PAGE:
Oisihnbo is one of the most popular gourmet comics in Japan. The protagonist, Yamaoka Shirō, is a lazy newspaper journalist but with deep knowledge on food. While he is assigned to create "the ultimate menu," where he confronts against his own father, a well known food critique, Kaibara Yūzan. In many food comics, protagonists are chefs and the stories often depict their competitions against rivalry chefs. This series also features food competitions, but protagonist Yamaoka's role is to provide information and knowledge on the dishes featured in the episode. This series often discusses highly controversial issues concerning Japanese diet and related industries, such as agriculture and fishery. The featured volumes 110 and 111 particularly focus on Fukushima after the 2011 Great East Japan Earthquake and the consequent nuclear plant accident. If and how did the nuclear accident affect the agriculture in Fukushima Prefecture? Is food produced in Fukushima safe? Yamaoka and Kaibara visit Fukushima to learn what is really happening. However, this story created public controversy. The author Kariya wrote a script based on his own interview and research, but this story was critiqued for creating groundless rumors. The series has been withheld with the 111 volume.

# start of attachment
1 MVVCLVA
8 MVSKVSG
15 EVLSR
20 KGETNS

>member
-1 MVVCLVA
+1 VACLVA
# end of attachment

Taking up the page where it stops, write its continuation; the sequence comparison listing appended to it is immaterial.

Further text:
Many comics for boys illustrate powerful and exciting battle scenes. As such battle comics become more popular, the battle scenes are forced to become more dynamic and exciting. As a result, the protagonist could be powerful enough to destroy the whole universe. This story originally focused on a young boy, Azuma Kazuma, and his quest to create "Ja-pan," a national bread for Japan. However, while depicting the variety of unique bread competitions and quests to explore the new types of bread, the story gradually transformed to an unrealistic battle action comic.
This unusual gourmet manga describes Hongō Ban, who wanders about in a variety of bars and restaurants. Hongō is extremely picky in terms of the the combination of food he eats. In order to pursue eating with style, he follows the war tactician in mind, modeled after General Zhuge Liang, the war strategist of ancient Chinese Shu Dynasty. (In Japanese, "Shu" or 蜀 is pronounced as "shoku," which sounds the same as 食, which means "eating." Thus, the title of this work, "Shoku no gunshi" is a pun (lit. translated into "Strategist of Eating" is a pun of "Shoku no Gunshi (Strategist of Shu = Zhuge Liang). He oftentimes runs into a man in a hoodie named Rikiishi. Hongō is impressed with his stylish eating and declares war against him . . . in his mind. And he usually ends up being defeated by Rikiishi's perfect food strategy and secretly agonizes over his loss. The featured pages include the character eating soba, tempura, and pouring sake.